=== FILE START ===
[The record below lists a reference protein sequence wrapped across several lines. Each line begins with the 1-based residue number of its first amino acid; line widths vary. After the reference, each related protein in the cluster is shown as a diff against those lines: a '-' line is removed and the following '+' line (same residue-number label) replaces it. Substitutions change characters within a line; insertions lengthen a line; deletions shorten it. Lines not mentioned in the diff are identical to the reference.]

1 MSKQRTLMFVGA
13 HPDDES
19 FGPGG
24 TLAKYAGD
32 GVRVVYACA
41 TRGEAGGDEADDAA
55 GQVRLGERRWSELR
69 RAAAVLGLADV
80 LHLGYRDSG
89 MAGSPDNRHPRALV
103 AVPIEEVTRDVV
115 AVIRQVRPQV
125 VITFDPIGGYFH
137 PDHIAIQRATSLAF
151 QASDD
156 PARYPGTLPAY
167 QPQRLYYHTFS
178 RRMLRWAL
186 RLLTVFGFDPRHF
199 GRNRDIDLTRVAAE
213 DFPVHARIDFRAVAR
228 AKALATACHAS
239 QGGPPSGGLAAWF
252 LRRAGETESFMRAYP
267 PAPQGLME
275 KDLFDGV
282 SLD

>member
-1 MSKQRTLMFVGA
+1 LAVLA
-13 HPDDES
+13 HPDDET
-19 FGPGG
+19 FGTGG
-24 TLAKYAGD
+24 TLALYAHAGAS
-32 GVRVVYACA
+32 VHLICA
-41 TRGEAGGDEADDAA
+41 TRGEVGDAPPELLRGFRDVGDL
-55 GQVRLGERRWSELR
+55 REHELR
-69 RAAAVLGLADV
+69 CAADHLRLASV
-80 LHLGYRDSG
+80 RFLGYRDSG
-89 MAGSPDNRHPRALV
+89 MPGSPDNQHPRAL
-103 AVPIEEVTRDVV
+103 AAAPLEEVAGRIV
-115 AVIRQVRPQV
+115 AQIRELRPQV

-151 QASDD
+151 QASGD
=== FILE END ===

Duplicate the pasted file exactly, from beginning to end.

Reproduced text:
[The record below lists a reference protein sequence wrapped across several lines. Each line begins with the 1-based residue number of its first amino acid; line widths vary. After the reference, each related protein in the cluster is shown as a diff against those lines: a '-' line is removed and the following '+' line (same residue-number label) replaces it. Substitutions change characters within a line; insertions lengthen a line; deletions shorten it. Lines not mentioned in the diff are identical to the reference.]

1 MSKQRTLMFVGA
13 HPDDES
19 FGPGG
24 TLAKYAGD
32 GVRVVYACA
41 TRGEAGGDEADDAA
55 GQVRLGERRWSELR
69 RAAAVLGLADV
80 LHLGYRDSG
89 MAGSPDNRHPRALV
103 AVPIEEVTRDVV
115 AVIRQVRPQV
125 VITFDPIGGYFH
137 PDHIAIQRATSLAF
151 QASDD
156 PARYPGTLPAY
167 QPQRLYYHTFS
178 RRMLRWAL
186 RLLTVFGFDPRHF
199 GRNRDIDLTRVAAE
213 DFPVHARIDFRAVAR
228 AKALATACHAS
239 QGGPPSGGLAAWF
252 LRRAGETESFMRAYP
267 PAPQGLME
275 KDLFDGV
282 SLD

>member
-1 MSKQRTLMFVGA
+1 LAVLA
-13 HPDDES
+13 HPDDET
-19 FGPGG
+19 FGTGG
-24 TLAKYAGD
+24 TLALYAHAGAS
-32 GVRVVYACA
+32 VHLICA
-41 TRGEAGGDEADDAA
+41 TRGEVGDAPPELLRGFRDVGDL
-55 GQVRLGERRWSELR
+55 REHELR
-69 RAAAVLGLADV
+69 CAADHLRLASV
-80 LHLGYRDSG
+80 RFLGYRDSG
-89 MAGSPDNRHPRALV
+89 MPGSPDNQHPRAL
-103 AVPIEEVTRDVV
+103 AAAPLEEVAGRIV
-115 AVIRQVRPQV
+115 AQIRELRPQV

-151 QASDD
+151 QASGD